Gun and the Gospel: Early Kansas and Chaplain Fisher is mainly an autobiography, but Rev. Fisher's inevitable participation in Free State politics serves to intertwine his personal history with that of the new state.
He places particular attention to historical contexts: he traces the roots of the struggle over slavery, and its explosive effect in Kansas.
The three chapters included here are personal and political histories of three men who made indelible impressions on the development of the state.
Wisely choosing to focus on Harper's Ferry instead of the incident at Pottawatomie Creek, Fisher paints a valiant portrait of John Brown.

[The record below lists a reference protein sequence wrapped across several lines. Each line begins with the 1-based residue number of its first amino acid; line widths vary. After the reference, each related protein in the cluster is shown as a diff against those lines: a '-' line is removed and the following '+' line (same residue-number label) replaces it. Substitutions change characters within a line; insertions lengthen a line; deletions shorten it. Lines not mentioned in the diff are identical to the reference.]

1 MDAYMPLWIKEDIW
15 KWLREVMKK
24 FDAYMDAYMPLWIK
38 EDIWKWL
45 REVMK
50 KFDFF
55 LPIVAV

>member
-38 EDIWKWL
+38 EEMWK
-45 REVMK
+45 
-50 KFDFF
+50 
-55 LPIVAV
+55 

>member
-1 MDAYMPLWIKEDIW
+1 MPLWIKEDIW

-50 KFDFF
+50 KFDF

A similarly heroic-- and therefore equally distorted-- biography of General Jim Lane is also included.
Reverend Fisher's greatest personal claim to fame lies in his dramatic escape from Lawrence with Dr. Charles Robinson and other prominent men on the night of William Quantrill's bloody raid; unlike the chapter on John Brown, Fisher's chapter on Quantrill exults in the man's criminal past.
In addition to the description of Quantrill and the actual raid itself, this chapter is significant in that it carries the immediacy and emotional outrage of a survivor.
Reverend H.D. Fisher's memiors constitute valuable historical material, however biased, specifically because his bias reflects the partisan nature of the conflict between pro- and anti-slavery supporters.
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